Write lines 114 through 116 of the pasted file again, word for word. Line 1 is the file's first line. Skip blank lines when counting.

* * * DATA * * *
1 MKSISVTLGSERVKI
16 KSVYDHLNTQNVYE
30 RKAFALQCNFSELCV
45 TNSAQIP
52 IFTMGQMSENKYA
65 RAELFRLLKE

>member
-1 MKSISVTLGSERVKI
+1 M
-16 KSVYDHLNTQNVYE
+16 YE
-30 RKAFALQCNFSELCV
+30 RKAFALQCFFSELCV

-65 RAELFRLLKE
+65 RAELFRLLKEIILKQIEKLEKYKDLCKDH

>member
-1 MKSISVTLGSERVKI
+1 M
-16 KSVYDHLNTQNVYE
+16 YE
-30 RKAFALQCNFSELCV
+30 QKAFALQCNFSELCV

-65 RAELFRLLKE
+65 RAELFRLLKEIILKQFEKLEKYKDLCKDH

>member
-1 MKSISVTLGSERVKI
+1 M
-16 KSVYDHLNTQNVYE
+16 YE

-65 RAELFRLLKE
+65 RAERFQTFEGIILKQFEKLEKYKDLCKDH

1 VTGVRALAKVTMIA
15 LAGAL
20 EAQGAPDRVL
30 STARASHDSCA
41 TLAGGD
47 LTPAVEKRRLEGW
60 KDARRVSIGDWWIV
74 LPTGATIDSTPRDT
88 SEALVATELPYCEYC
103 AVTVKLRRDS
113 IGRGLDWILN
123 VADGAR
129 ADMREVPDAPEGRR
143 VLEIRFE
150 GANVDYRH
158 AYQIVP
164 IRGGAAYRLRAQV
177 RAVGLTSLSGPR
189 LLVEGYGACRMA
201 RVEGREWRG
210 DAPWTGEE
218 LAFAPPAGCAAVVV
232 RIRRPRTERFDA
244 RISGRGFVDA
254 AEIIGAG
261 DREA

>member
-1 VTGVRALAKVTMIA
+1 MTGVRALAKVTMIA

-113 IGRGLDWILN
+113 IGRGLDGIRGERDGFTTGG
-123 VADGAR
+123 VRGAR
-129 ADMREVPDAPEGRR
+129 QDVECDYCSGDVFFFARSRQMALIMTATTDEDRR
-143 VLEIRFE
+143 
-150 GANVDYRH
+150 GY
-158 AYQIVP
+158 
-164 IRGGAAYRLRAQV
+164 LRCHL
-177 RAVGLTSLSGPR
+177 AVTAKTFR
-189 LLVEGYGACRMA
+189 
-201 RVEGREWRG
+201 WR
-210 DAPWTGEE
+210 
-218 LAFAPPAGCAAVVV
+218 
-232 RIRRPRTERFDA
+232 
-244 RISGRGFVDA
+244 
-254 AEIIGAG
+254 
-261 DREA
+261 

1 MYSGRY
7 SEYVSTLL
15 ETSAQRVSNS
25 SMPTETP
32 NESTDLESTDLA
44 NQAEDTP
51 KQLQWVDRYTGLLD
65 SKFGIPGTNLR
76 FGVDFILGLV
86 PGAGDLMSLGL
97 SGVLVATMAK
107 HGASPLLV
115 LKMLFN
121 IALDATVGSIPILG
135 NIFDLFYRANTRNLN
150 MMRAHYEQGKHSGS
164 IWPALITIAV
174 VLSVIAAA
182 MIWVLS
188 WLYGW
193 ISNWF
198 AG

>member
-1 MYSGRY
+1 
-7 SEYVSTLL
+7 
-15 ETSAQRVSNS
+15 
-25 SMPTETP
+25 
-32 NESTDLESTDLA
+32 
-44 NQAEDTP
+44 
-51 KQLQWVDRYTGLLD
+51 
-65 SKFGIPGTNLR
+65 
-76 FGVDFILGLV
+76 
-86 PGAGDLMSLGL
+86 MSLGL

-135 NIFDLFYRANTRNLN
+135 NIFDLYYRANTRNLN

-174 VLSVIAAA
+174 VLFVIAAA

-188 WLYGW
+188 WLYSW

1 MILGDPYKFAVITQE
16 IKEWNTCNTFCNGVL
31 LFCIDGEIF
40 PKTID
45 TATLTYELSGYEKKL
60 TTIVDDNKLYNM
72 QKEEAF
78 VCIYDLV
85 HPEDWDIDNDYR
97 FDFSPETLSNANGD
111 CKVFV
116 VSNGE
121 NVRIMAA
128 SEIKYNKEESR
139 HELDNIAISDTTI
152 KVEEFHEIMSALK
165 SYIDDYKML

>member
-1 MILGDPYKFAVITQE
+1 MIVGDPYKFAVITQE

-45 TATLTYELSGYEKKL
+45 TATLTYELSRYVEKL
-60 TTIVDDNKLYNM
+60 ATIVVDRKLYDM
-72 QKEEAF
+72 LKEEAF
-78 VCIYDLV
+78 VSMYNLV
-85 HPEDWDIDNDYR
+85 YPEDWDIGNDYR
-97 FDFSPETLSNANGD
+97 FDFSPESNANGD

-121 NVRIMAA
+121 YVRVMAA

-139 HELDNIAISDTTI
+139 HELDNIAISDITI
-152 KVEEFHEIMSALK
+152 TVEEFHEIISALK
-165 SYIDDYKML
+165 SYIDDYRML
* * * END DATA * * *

198 AG

>member
-1 MYSGRY